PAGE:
A Guide to Creating Public Rituals That Work
Review by Sorita d’Este for Avalonia
Isaac Bonewits is one of the “elders” of the Pagan spiritual movement in the United States, and rightly so. His work has played an important role in the development of that community since the 1970’s – as a priest, speaker, author, scholar and speaker.
In writing this book, Bonewits drew from his extensive experience of leading public ceremonies over the years, as well as his own knowledge and experience of ritual and symbolism. As I have, like Bonewits, myself lead ceremonies for anything from a dozen to several thousand people, and having watched others perform such ceremonies with varying levels of success, I related to much of the advice he gave. (and with many of the gripes he have with the awful ceremonies which are sometimes performed by people who try their best, but who puts the rest of us through our own version of hell in the process – … “we alllll come from the Gawd-ess”….” in his preface full encapsulates this experience. (Though I have to admit to being partial to it at least once a year, as a form of therapy – you better not ask!)
Anyway, back to the book! It is aimed at people who may be in a position where they are asked, or decide, to take on the job of leading ceremonies for others. Often through lack of experienced Priests and Priestesses who are willing or able to perform such public celebrations, the job of organising and facilitating public ceremonies often fall on inexperienced people whose hearts are in the right place, but who haven’t got the knowledge or know-how to lead such ceremonies. Doing a ceremony as a solitary or for a small group of people, is very different from doing ceremonies for ten people, which in turn is hugely different from doing ceremonies for a hundred or a thousand people. Each has its own benefits, and its own pitfalls tool. Neo Pagan Rites is an excellent book to help plan such ceremonies, but it is more than just that – in my opinion it would benefit anyone who is considering writing their own ceremonies or starting even the smallest celebration circle.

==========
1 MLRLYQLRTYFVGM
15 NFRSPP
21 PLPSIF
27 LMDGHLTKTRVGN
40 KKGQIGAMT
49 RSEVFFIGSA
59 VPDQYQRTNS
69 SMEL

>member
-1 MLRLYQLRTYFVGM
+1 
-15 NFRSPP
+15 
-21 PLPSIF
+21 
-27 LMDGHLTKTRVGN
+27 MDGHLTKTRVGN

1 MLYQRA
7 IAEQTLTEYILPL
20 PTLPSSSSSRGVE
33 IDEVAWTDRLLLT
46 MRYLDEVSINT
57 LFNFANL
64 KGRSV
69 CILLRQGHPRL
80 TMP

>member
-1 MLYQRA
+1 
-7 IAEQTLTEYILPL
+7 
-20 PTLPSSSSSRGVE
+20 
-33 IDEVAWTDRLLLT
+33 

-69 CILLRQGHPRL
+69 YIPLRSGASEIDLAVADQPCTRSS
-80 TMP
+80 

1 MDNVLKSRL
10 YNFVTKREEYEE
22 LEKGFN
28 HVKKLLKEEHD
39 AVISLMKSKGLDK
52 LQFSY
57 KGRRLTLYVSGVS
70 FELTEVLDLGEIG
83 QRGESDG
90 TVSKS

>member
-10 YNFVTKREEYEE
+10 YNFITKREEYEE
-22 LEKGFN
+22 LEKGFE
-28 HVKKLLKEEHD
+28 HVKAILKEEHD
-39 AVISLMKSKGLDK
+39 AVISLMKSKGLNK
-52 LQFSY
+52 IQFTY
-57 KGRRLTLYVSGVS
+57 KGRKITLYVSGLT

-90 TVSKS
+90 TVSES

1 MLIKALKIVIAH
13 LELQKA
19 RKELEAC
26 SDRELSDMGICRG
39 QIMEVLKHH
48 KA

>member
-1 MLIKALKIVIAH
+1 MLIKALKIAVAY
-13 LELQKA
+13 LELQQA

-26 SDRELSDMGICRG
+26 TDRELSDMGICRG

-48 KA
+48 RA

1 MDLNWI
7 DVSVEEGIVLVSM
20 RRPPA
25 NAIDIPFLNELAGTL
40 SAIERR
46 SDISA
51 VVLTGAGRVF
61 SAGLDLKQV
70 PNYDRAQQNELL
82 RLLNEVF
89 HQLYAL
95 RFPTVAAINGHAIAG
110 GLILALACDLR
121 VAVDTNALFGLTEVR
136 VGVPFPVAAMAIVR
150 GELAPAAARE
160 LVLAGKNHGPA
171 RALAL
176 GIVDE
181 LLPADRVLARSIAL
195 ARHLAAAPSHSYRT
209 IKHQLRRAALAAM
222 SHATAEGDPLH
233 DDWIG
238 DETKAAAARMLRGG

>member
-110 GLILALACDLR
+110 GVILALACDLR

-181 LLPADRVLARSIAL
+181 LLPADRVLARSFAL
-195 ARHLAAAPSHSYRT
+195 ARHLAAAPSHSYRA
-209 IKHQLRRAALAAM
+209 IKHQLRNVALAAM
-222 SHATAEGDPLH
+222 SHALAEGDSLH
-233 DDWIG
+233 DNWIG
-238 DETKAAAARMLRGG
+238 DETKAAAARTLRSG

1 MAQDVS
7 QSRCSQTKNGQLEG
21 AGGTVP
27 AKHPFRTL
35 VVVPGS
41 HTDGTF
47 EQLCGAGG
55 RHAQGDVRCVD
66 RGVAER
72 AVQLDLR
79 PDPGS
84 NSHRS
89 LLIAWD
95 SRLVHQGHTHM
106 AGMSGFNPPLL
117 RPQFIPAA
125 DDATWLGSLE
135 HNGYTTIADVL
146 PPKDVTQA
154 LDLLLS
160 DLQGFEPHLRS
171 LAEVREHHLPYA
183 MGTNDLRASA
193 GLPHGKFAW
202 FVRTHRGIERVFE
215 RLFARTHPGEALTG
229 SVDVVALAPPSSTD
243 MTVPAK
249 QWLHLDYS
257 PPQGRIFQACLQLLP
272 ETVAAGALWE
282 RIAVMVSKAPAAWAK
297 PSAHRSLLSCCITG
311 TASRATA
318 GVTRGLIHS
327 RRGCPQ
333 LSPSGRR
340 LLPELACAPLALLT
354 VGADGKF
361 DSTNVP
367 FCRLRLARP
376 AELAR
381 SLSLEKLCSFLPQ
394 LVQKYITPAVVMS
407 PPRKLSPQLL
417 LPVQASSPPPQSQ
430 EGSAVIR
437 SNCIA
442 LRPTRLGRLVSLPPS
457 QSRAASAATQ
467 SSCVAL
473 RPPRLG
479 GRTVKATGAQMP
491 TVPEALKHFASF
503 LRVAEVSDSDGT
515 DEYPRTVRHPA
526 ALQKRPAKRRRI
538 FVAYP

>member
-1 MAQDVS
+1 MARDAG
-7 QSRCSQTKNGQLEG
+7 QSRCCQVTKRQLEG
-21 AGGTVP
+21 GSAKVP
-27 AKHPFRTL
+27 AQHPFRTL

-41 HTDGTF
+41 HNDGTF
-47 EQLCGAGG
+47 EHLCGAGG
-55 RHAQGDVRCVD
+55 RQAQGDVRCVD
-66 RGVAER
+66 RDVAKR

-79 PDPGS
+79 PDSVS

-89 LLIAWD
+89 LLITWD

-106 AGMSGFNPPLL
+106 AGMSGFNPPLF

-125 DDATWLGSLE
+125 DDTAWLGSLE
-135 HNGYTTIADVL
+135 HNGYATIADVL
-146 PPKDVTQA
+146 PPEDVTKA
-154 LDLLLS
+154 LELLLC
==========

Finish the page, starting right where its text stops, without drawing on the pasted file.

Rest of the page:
Bonewits covers the definitions and terminology (often a huge pitfall for beginners who use terminology incorrectly and end up with a lot of confusion as a result); the nature of deity (including both invocation and evocation); worship patterns – ie. ritual and liturgical structures, as well as such issues as dealing with people with special needs, deciding when, where and what will be done and what will be included. Additionally he provides a great section on ritual preparation and many other tips.